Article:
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Looks Can Be Revealing

A friend of mine sent me a link to a song called "Falling Into You" by Hillsong Young and Free. This group of musicians intentionally creates music for younger believers and everything they do is designed to engage young people on their level. Chances are when you watch the music video there will be many things you really like about the video...along with many things you will classify as "not my style." Am I right?

Here's what struck me in particular about this music video: the backing vocals are singing their little hearts out...and you can't hear a single note they're singing. You can hear that there are other people singing other than the lead, but there is no clear distinction of voices. Maybe we are just hearing the crowd sing along, maybe it's the backing vocals, maybe it is a pre-recorded layer of backing vocals...either way, it seems that the vocalists on stage are there predominantly to provide a certain atmosphere. They dance, they move, they smile, they are energetic, they sing, yet they are not heard. It raises the question to me: why bother singing at all if you can't be heard?


A worship team member at Parkside  recently addressed this exact question to me in regards to him singing on the praise ensemble. He said that it felt pretty pointless to get on stage and sing if we were just going to be drowned out by the drums and instruments. He said it felt like a waste of his efforts to sing and not be heard. At the time, I didn't have a particularly strong argument to persuade him otherwise. I know that I do not enjoy going to a church where the music is so loud that I can't hear myself sing; when I find myself in those situations I tend to not sing at all so as not to strain my voice competing with the loudspeakers. But as I sit here today I can't help but think that it doesn't matter if we are heard so much as that we gave it our all.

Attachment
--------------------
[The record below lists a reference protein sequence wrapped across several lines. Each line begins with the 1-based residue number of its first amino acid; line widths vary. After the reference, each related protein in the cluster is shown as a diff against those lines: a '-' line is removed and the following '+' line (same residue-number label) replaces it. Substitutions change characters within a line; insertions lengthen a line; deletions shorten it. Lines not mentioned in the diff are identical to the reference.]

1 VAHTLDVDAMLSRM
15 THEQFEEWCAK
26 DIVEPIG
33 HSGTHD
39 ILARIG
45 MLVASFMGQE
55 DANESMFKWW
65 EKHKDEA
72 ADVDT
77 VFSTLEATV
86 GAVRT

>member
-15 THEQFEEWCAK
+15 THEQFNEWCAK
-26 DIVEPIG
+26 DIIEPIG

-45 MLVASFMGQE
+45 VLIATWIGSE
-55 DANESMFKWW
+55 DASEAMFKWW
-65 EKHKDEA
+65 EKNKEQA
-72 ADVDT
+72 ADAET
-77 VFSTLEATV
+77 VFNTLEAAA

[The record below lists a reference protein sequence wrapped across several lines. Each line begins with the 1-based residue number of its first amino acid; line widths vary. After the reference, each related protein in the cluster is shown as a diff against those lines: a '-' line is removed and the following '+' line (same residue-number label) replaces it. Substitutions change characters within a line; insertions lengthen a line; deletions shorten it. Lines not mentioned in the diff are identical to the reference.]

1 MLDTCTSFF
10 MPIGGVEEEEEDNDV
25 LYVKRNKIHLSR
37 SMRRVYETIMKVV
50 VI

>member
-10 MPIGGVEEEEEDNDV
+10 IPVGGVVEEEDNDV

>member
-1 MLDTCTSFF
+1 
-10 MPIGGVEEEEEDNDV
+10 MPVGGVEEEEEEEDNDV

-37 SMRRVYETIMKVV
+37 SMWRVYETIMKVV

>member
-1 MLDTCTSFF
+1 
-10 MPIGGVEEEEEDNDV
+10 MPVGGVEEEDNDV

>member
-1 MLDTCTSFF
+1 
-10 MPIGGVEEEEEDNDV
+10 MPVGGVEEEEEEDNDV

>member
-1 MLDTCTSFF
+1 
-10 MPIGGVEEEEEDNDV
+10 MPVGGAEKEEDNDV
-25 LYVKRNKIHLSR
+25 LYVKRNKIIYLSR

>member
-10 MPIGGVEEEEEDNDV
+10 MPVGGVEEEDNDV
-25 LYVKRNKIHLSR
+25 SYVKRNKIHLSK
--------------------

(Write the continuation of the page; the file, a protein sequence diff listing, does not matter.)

Brendan Prout wrote an article that caught my eye last year titled "Bongo Man". Bongo Man played the drums on the praise team and he had a terrible sense of rhythm. As a result the sound guy never put mics up by Bongo Man as they didn't want his poor musicianship to bleed through into the main mix. But every time Bongo Man played the drums--whether in rehearsal or during a performance--he played with the joy of the Lord on his face. He gave his all to God and let nothing hinder his worship. The worship leader included him on the praise team each week, not because of his musicianship or skilled playing, but because he had a heart for God and worshiped well. Brendan wanted his congregation to see Bongo Man's attitude of worship and be inspired to leave all their insecurities and worship God for what He is worth just like Bongo Man was able to do.


Is it necessary to be heard in order to participate? Is it a requirement to sound good/on key/in rhythm to be on the praise team? Not at all! God is more concerned that you gave your personal best than He is concerned that you sound as good as the person standing next to you. Now that doesn't mean you will get asked to sing a solo during the offering next week--maybe at best you will be one of the backing vocals who gets to hold a mic and not be heard. But I have come to learn that being heard isn't as important as participating whole-heartedly.

Should I sing and participate in worship if I can't even hear myself/I have a bad singing voice/I don't know all the words to the song? Absolutely! Don't let anything keep you from showing God how much He means to you. When is the last time you attended a football game and didn't dress for the occasion, lift your voice in acclamation, and get a little emotionally charged about the whole ordeal? Doesn't God deserve that same kind of fanaticism?

I pray that these words would inspire you to worship God for all He is worth...even right now.


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